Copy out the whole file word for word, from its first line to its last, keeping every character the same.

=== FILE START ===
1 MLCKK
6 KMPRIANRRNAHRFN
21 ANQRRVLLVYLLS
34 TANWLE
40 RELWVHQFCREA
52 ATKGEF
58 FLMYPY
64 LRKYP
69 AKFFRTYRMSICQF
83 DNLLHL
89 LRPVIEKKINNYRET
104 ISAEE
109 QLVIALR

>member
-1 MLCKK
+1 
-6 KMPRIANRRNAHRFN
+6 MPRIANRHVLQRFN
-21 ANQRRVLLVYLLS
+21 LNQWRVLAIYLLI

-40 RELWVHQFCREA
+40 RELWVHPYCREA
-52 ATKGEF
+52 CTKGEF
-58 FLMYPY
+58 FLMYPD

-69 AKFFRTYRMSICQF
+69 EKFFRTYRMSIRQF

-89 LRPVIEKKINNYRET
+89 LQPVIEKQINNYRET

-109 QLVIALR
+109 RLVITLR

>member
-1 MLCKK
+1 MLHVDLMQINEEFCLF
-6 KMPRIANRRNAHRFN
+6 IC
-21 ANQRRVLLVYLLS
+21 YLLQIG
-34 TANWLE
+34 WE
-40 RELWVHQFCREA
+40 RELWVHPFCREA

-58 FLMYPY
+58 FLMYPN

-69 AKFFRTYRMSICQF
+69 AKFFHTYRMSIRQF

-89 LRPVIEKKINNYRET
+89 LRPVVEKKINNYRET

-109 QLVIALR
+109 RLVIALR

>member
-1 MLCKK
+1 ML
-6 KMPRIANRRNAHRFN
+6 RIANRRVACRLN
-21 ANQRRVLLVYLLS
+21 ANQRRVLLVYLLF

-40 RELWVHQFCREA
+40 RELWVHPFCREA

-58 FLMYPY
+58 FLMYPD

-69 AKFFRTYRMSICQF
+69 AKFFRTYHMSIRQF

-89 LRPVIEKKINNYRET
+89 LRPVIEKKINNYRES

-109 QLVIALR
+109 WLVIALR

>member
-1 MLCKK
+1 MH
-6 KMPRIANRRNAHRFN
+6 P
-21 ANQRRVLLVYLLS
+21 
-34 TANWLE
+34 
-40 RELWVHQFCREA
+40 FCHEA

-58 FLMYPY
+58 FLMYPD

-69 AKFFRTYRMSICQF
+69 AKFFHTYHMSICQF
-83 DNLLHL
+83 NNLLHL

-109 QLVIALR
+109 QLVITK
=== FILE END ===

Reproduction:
1 MLCKK
6 KMPRIANRRNAHRFN
21 ANQRRVLLVYLLS
34 TANWLE
40 RELWVHQFCREA
52 ATKGEF
58 FLMYPY
64 LRKYP
69 AKFFRTYRMSICQF
83 DNLLHL
89 LRPVIEKKINNYRET
104 ISAEE
109 QLVIALR

>member
-1 MLCKK
+1 
-6 KMPRIANRRNAHRFN
+6 MPRIANRHVLQRFN
-21 ANQRRVLLVYLLS
+21 LNQWRVLAIYLLI

-40 RELWVHQFCREA
+40 RELWVHPYCREA
-52 ATKGEF
+52 CTKGEF
-58 FLMYPY
+58 FLMYPD

-69 AKFFRTYRMSICQF
+69 EKFFRTYRMSIRQF

-89 LRPVIEKKINNYRET
+89 LQPVIEKQINNYRET

-109 QLVIALR
+109 RLVITLR

>member
-1 MLCKK
+1 MLHVDLMQINEEFCLF
-6 KMPRIANRRNAHRFN
+6 IC
-21 ANQRRVLLVYLLS
+21 YLLQIG
-34 TANWLE
+34 WE
-40 RELWVHQFCREA
+40 RELWVHPFCREA

-58 FLMYPY
+58 FLMYPN

-69 AKFFRTYRMSICQF
+69 AKFFHTYRMSIRQF

-89 LRPVIEKKINNYRET
+89 LRPVVEKKINNYRET

-109 QLVIALR
+109 RLVIALR

>member
-1 MLCKK
+1 ML
-6 KMPRIANRRNAHRFN
+6 RIANRRVACRLN
-21 ANQRRVLLVYLLS
+21 ANQRRVLLVYLLF

-40 RELWVHQFCREA
+40 RELWVHPFCREA

-58 FLMYPY
+58 FLMYPD

-69 AKFFRTYRMSICQF
+69 AKFFRTYHMSIRQF

-89 LRPVIEKKINNYRET
+89 LRPVIEKKINNYRES

-109 QLVIALR
+109 WLVIALR

>member
-1 MLCKK
+1 MH
-6 KMPRIANRRNAHRFN
+6 P
-21 ANQRRVLLVYLLS
+21 
-34 TANWLE
+34 
-40 RELWVHQFCREA
+40 FCHEA

-58 FLMYPY
+58 FLMYPD

-69 AKFFRTYRMSICQF
+69 AKFFHTYHMSICQF
-83 DNLLHL
+83 NNLLHL

-109 QLVIALR
+109 QLVITK